The Mets have the best record in the National League, 3.5 games better than the Cardinals, lead their division by 11 games over the Phillies, and are two games better than the crosstown Yankees. Of course the Metropolitans play in a weaker league and a far weaker division than the Bombers. Still, when these two teams faced off in Shea Stadium in late May, they played a trio of one-run games and the Mets took the series two games to one having outscored the Yankees by a single run. It was every bit as close as that sounds, with the first two games being decided in the victor’s final at-bat and the third ending with the tying run on base.
At the time, the Yankees were at their most banged up, with Jorge Posada and Kyle Farnsworth unable to participate thus reducing the available roster to 23 men. Since then both teams have jettisoned the dead weight from their rosters (though Robinson Cano’s injury has reinstated some to the Yankees’), the Yankees releasing Scott Erickson and designating Aaron Small for assignment, the Mets designating Jose Lima, trading Jeremi Gonzalez, Kaz Matsui and Jorge Julio, and, for good measure, releasing Bartolome Fortunato, the other pitcher obtained in the Kazmir trade who, like Victor Zambrano, had been placed on the 60-day DL following Tommy John surgery.
As a result, the Mets that the Yankees will face this weekend, despite their just-concluded sweep at the hands of the streaking Red Sox, are a better team than the one the Yankees saw in May. The Mets have the second best offense in the National League, led by old Yankee-killer Carlos Delgado, 23-year-old David Wright, who is one big postseason away from rivaling Derek Jeter as the city’s biggest sports star, Carlos Beltran, who is serving up crow to his doubters daily by having the best year of his career, and Jose Reyes, who’s finally drawing walks thus becoming a weapon rather than a liability in the lead-off spot. To that tremendous core, they’ve added Jose Valentin at second base, slugging .529 in place of Kaz Matsui’s .200/.235/.269 performance, pushing Xavier Nady’s .497 slugging all the way down to the seventh spot in the order.
The Mets also have the second stingiest pitching staff in the NL, trailing only the Petco-assisted Padres. Tom Glavine, experiencing a Mussina-like resurgence, and Pedro Martinez give them a pair of Hall-of-Fame aces in the front of their rotation, both of which the Yankees will be fortunate to miss this weekend. Meanwhile the Mets bullpen has been the best in baseball, posting a staggering 3.19 ERA with only frustrated starter Aaron Heilman currently sporting an ERA above 2.80. Yes, even Darren Oliver has pitched well this year, posting a 1.02 WHIP and a 2.45 ERA as the long man in the pen.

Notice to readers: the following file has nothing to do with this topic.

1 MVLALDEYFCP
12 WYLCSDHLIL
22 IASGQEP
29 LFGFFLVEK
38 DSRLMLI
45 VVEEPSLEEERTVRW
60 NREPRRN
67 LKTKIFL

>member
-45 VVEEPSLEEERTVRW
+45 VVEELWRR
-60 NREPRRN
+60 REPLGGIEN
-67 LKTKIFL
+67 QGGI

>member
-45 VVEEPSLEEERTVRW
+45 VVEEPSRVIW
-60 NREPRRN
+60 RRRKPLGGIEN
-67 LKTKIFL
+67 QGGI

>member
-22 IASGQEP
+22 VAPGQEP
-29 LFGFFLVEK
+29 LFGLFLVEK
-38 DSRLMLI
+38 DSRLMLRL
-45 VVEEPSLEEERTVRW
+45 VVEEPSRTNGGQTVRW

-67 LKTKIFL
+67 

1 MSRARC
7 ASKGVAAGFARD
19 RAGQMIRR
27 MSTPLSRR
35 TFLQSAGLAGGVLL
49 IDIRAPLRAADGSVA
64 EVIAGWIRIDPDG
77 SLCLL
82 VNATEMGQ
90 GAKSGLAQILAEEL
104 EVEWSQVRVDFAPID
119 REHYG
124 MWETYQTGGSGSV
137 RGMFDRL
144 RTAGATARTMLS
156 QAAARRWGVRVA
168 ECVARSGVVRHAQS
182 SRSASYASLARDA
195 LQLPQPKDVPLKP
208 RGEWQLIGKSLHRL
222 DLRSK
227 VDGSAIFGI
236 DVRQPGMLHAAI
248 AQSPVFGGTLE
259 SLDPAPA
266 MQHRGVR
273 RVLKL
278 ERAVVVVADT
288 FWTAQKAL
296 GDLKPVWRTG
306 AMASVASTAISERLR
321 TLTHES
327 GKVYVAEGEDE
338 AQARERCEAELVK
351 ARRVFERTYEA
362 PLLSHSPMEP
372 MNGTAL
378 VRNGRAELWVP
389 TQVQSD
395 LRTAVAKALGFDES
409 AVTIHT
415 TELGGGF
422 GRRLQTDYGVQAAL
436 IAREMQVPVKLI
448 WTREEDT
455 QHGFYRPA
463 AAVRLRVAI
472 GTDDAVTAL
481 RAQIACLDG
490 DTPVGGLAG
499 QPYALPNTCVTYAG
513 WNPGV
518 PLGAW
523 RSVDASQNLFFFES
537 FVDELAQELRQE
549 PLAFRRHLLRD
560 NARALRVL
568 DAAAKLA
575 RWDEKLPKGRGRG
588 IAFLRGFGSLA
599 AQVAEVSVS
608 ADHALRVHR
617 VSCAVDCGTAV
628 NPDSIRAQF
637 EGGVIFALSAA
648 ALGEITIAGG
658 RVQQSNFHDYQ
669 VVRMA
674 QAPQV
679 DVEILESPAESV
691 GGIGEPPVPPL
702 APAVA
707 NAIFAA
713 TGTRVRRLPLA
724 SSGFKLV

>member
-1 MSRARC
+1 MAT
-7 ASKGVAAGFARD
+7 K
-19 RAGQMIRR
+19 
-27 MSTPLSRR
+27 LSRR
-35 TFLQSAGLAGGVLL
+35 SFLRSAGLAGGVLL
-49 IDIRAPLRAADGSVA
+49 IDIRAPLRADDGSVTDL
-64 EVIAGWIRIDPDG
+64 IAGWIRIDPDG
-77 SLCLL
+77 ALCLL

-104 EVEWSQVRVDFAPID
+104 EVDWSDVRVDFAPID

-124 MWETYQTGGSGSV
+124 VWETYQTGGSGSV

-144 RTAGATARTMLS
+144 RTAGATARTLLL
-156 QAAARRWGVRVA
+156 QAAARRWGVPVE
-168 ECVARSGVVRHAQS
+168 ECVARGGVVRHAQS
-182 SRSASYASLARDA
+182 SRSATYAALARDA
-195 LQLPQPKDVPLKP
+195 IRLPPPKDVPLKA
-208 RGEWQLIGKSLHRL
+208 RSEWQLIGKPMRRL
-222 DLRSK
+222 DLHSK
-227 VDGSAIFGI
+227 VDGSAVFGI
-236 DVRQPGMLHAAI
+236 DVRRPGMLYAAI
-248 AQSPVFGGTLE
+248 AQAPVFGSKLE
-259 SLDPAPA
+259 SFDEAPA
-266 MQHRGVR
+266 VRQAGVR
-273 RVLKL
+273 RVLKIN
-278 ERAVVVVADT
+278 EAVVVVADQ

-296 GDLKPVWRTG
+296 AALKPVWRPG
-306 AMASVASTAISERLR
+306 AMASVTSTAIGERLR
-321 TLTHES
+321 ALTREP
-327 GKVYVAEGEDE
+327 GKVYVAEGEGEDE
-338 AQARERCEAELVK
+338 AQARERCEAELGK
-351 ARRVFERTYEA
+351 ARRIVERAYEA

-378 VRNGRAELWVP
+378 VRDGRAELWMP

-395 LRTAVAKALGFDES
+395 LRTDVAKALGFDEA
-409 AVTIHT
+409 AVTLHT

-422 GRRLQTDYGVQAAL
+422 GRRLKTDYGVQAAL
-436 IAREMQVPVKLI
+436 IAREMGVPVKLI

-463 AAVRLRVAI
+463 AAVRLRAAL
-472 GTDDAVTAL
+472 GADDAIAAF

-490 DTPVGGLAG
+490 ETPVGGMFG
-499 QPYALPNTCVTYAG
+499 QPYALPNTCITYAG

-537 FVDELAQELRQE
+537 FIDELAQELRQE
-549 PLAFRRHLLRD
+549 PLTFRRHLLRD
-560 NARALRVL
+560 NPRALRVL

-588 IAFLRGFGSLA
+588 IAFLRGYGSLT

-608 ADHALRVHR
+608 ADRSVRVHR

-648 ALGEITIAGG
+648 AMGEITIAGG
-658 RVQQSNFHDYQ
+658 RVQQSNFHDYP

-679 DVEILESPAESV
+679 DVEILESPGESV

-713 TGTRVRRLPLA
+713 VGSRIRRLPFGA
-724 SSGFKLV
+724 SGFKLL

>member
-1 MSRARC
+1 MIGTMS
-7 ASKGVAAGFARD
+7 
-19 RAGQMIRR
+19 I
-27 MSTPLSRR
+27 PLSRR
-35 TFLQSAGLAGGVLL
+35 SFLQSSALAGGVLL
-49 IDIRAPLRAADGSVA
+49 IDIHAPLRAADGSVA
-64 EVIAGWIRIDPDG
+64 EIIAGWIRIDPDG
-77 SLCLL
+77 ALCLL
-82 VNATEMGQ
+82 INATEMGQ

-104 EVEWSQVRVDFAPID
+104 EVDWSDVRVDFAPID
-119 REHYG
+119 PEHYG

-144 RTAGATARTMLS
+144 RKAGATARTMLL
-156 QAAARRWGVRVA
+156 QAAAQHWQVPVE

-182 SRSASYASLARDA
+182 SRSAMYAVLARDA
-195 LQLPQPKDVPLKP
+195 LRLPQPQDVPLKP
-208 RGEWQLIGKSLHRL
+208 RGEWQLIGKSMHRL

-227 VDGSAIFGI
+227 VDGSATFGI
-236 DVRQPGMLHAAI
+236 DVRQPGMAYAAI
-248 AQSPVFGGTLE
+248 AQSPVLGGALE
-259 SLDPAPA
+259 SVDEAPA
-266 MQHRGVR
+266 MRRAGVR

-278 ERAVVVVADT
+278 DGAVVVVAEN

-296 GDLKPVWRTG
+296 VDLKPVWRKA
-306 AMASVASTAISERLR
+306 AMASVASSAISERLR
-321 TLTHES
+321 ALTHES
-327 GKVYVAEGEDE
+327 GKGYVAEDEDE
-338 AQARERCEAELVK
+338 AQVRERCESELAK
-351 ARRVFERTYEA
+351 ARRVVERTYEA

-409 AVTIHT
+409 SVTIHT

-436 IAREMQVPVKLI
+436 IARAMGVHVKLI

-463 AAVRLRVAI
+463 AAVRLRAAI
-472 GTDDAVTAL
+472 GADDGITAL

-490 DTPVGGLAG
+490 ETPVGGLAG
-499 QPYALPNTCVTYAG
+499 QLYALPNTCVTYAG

Incidentally, I find Heilman’s to be an interesting case. Originally ticketed to be the fifth starter, he was passed over for the job by Willie Randolph in favor of rookie Brian Bannister despite a 1.59 spring ERA. As the primary set-up man in the bullpen He posted a 1.42 ERA through May 22, during which span he was twice passed over for openings in the rotation when injuries to Bannister and Victor Zambrano lead to the desperation employment of Jeremi Gonzalez and Jose Lima because Randolph claimed that Heilman had become too valuable in his role to move out of the pen. The Mets finally came to their senses, releasing Lima on May 20, but instead of relenting and moving Heilman to the rotation, where he’d both be most valuable and most happy, they reached down to double-A to promote Alay Soler. Since then, Heilman has posted an 8.66 ERA.
Tonight the Yankees send Mike Mussina, who won a tense duel against Dontrelle Willis his last time out, to the mound to face old Yankee warhorse Orlando “El Duque” Hernandez. El Duque, who last (and first) faced the Yankees as a member of the eventual World Champion White Sox last year was traded to Arizona this winter in a package for another ex-Yankee Javier Vazquez only to return to New York just days after the last meeting between these two teams in exchange for misbegotten Kris Benson trade booty Jorge Julio. Since then he’s made six starts for the Metropolitans, the best being a three-hit complete game against his ex-teammates in Phoenix and the worst being his last, when he was sent packing after surrendering six runs while getting just five outs in Toronto. Sounds about right from the fiery Cuban with the Milk Dud head. His starts are like a box of chocolates. Indeed, his style is much the same, hitters never know what they’re gonna get, how hard, or from what angle. With Moose working his Bugs Bunny change and Duque always a threat to lob in an eephus, tonight’s match-up should be a lot of fun to watch, no matter who comes out on top.
Meanwhile, for the first time since the ’80s, the Mets are threatening the Yankees’ grip on the back pages (remember, the Yanks were repeat Champions entering the 2000 World Series while the Mets were considered serial chokers). These three games could go along way toward reestablishing order should the Yankees prevail in a convincing manner. On the other hand, if the Mets take the series, clinching just their second season series victory over the Yankees in the now ten-year history of interleague play (the other coming in 2004), los nuevos Mets just might wind up painting the town orange and blue all over again.